Thursday, July 18, 2013
The Broad Institute of MIT and Harvard has
upgraded its original algorithm for cancer genome analysis to account for gene-specific
differences in mutation rates.1 Application of the improved
algorithm could help identify previously overlooked mutations, and in one type
of cancer it already allowed the researchers to narrow down the number of
Although advances in cancer genome
analysis will undoubtedly improve the quality of the catalog of
cancer-associated mutations, it may have little practical effect on the
industry's pursuit of cancer targets.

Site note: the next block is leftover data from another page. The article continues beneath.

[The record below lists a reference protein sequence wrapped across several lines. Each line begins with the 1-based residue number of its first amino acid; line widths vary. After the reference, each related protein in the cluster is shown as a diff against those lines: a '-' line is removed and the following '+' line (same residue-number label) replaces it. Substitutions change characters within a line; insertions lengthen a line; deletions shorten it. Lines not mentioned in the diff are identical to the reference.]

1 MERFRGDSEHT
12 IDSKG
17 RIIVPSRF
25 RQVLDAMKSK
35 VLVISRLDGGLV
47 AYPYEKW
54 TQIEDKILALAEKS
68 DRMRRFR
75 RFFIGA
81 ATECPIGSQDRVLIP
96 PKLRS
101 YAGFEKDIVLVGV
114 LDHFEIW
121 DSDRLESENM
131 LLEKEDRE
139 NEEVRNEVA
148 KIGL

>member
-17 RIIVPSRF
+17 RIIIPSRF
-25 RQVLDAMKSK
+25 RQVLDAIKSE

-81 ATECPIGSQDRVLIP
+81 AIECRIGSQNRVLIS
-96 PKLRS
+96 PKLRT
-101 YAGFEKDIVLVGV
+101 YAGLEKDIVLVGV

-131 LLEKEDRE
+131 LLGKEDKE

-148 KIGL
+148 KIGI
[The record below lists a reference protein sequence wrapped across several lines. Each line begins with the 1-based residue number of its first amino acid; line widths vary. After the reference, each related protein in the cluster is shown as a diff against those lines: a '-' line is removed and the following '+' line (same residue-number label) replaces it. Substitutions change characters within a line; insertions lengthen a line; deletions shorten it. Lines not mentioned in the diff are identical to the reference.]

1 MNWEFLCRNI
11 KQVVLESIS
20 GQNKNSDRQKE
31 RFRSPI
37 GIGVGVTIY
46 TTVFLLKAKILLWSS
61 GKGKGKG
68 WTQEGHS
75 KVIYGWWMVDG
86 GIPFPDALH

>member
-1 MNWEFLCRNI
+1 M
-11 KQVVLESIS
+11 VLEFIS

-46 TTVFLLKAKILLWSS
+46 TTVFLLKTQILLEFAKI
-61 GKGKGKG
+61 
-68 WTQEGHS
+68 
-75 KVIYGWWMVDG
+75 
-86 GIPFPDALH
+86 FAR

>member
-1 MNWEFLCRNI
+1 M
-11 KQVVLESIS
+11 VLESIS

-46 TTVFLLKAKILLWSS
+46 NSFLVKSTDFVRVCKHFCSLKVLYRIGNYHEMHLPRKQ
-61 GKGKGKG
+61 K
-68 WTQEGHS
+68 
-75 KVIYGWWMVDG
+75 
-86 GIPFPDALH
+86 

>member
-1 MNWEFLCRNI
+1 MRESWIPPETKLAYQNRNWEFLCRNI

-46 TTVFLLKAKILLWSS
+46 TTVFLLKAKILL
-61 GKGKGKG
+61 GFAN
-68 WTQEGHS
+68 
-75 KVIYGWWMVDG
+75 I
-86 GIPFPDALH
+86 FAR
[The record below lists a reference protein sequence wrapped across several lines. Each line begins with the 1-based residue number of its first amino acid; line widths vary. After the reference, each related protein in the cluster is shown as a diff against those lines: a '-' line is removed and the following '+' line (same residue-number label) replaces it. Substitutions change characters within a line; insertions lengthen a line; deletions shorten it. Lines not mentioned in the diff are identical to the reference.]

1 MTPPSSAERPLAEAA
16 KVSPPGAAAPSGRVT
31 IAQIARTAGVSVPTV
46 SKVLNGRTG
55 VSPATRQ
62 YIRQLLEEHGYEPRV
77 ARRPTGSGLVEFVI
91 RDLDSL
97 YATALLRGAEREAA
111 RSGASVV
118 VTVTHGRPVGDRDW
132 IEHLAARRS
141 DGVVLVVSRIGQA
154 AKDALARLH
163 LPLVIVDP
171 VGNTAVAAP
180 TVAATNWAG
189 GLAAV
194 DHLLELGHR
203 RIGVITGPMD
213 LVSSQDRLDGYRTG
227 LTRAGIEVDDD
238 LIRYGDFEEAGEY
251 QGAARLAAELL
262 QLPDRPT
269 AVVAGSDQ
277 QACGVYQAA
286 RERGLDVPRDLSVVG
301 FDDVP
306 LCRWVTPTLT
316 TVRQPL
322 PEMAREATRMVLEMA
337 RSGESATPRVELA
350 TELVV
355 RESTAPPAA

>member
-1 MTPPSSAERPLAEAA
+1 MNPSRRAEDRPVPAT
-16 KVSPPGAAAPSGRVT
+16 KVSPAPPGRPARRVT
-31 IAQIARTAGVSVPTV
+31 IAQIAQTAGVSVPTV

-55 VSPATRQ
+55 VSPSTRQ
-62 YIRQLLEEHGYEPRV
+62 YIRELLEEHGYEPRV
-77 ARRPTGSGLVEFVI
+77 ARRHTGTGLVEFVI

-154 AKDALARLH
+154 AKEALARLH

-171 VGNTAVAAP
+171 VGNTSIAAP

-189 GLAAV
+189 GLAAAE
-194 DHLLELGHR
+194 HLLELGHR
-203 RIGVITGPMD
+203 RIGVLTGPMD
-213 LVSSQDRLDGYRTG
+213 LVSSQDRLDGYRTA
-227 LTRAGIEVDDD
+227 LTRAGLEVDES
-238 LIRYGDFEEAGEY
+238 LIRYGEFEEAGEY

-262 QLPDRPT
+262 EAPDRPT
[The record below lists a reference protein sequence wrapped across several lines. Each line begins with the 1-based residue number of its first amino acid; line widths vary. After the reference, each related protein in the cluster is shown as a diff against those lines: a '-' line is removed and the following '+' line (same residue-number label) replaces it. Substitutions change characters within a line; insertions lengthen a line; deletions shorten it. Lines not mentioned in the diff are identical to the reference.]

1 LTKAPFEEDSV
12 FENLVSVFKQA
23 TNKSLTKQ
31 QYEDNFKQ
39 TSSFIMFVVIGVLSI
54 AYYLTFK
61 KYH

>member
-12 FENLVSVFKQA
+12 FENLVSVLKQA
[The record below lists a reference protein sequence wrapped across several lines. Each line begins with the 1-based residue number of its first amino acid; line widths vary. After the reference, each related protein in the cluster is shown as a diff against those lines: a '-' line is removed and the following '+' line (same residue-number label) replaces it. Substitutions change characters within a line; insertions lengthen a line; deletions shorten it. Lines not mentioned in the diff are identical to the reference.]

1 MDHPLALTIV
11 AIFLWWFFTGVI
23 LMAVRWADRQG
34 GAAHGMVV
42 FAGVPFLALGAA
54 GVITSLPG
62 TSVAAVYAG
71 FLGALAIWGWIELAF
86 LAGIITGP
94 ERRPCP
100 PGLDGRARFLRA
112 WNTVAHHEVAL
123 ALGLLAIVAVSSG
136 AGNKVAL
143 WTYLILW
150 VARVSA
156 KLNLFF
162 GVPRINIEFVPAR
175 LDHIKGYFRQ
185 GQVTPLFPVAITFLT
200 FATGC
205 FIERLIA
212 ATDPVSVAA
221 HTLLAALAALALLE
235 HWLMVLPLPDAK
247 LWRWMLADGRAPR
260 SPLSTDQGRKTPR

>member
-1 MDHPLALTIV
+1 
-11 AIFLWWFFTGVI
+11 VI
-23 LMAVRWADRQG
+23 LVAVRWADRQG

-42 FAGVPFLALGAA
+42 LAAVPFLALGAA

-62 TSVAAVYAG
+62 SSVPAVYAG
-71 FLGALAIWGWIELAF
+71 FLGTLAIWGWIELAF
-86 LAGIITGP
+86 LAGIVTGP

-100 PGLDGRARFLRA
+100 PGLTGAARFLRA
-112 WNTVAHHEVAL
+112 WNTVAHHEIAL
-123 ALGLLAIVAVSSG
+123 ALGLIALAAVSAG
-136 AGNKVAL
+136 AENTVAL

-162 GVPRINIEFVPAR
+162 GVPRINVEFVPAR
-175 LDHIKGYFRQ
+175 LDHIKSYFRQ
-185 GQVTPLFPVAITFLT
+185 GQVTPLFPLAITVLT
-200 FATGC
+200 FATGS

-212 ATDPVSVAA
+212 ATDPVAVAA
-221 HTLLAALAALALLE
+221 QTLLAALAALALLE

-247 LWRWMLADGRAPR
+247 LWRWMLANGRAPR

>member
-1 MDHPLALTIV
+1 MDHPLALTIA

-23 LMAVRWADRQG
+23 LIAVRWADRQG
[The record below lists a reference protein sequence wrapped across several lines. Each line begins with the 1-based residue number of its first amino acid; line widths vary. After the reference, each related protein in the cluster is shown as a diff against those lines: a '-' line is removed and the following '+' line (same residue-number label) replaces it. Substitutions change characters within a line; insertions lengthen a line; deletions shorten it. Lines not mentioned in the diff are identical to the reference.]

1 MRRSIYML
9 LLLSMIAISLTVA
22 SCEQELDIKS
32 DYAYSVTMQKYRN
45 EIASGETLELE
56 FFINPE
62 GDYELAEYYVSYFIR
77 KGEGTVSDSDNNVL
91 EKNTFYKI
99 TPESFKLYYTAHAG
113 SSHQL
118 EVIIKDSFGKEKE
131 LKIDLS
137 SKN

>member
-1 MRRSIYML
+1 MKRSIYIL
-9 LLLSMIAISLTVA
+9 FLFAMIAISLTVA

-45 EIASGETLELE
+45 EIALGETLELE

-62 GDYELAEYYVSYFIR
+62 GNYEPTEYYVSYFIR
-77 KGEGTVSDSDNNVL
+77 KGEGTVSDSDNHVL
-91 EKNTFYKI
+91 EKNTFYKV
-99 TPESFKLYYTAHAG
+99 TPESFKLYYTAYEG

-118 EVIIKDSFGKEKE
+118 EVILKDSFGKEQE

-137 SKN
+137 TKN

C. SciBX 6(27);
doi:10.1038/scibx.2013.676 Published online July, 18, 2013
1. Lawrence, M.S. et
al. Nature; published online June 16, 2013; doi:10.1038/nature12213 Contact:
Gad Getz, Broad Institute of MIT and Harvard, Cambridge, Mass. e-mail: firstname.lastname@example.org
Contact: Eric S. Lander, same affiliation as above e-mail: email@example.com
2. The Cancer Genome Atlas
Research Network. Nature 489, 519-525 (2012)
AND INSTITUTIONS MENTIONED
Blueprint Medicines, Cambridge, Mass.
Broad Institute of MIT and Harvard, Cambridge, Mass.
The Cancer Genome Atlas, Bethesda, Md.
H3 Biomedicine Inc., Cambridge, Mass.